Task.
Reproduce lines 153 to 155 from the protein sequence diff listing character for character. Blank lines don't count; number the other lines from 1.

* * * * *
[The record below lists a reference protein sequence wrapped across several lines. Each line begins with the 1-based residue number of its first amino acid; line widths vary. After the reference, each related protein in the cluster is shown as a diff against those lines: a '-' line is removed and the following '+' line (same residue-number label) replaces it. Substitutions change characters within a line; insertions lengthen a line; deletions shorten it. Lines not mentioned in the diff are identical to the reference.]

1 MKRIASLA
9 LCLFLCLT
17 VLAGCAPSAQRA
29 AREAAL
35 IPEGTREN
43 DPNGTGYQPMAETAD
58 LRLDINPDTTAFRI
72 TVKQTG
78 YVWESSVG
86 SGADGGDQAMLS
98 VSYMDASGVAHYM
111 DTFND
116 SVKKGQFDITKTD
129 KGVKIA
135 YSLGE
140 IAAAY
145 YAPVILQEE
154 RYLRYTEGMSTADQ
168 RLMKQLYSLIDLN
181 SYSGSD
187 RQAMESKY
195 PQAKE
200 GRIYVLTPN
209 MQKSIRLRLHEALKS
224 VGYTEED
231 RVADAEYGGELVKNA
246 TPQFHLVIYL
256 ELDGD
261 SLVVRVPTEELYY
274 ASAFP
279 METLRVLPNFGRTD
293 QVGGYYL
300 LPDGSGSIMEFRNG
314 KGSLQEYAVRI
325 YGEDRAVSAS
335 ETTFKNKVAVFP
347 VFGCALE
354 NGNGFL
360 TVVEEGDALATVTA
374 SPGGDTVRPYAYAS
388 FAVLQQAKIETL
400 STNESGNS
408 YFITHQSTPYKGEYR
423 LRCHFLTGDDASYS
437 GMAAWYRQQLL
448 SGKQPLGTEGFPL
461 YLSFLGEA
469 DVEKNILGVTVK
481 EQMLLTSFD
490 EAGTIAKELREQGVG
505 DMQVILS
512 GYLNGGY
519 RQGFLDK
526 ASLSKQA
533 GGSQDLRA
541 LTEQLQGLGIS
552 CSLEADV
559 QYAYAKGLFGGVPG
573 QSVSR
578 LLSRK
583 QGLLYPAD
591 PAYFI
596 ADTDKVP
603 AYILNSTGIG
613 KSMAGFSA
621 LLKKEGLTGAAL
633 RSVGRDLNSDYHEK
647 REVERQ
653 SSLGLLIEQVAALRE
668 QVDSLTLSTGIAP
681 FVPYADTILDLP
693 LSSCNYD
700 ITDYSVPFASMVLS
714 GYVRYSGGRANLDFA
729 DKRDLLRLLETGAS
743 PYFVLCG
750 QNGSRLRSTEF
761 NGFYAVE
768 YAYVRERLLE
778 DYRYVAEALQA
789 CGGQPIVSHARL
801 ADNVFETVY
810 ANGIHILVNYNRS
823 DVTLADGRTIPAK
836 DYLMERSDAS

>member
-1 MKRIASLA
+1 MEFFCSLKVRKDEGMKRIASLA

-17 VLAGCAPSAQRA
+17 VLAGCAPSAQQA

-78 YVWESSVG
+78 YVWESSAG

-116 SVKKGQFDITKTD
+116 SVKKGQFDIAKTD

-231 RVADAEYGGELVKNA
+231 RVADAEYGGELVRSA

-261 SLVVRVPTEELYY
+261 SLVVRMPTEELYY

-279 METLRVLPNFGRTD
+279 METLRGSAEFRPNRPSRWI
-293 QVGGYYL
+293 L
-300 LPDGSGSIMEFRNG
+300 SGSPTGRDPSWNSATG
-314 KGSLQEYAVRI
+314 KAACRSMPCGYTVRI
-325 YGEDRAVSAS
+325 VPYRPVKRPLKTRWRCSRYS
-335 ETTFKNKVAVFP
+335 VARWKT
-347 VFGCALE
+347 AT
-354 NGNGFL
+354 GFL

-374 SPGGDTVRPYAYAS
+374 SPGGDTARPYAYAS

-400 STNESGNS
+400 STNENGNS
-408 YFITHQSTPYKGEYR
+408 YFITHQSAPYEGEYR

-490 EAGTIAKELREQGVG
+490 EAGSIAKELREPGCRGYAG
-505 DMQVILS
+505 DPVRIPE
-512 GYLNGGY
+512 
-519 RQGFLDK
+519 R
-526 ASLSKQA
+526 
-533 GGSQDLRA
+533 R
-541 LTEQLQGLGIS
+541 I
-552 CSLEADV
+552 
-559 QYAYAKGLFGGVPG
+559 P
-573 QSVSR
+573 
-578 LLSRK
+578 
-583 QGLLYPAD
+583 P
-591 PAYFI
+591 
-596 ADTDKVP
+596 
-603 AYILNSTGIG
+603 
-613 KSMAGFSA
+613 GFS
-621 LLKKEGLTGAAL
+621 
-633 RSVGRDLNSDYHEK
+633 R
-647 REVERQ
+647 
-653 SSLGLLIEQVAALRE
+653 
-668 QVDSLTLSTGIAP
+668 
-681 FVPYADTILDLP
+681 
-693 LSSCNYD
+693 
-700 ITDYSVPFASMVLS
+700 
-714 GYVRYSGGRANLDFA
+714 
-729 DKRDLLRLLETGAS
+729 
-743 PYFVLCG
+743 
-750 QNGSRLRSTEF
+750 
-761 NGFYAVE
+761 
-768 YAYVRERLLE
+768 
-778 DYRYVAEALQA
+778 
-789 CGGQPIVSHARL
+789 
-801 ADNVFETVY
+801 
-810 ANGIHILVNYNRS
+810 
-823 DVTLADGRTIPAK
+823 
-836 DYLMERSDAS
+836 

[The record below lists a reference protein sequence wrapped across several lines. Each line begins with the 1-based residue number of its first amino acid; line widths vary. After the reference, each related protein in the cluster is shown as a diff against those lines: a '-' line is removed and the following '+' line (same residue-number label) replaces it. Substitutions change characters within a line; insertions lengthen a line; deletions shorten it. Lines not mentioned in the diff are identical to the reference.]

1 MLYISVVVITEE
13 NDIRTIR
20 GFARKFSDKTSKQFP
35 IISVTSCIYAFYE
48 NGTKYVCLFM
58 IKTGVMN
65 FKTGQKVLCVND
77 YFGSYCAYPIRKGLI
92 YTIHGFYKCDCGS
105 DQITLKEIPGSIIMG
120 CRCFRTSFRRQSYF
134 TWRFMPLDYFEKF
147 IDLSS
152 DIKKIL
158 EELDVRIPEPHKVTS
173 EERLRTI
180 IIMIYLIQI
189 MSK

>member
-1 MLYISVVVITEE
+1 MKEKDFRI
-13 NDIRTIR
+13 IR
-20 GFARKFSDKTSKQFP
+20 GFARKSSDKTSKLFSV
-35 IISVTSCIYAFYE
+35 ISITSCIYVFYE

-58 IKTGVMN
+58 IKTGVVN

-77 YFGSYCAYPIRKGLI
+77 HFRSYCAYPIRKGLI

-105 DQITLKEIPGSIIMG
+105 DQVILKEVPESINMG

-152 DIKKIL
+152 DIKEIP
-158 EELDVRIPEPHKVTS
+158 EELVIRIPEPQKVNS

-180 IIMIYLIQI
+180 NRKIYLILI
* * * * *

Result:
+613 GFS
-621 LLKKEGLTGAAL
+621 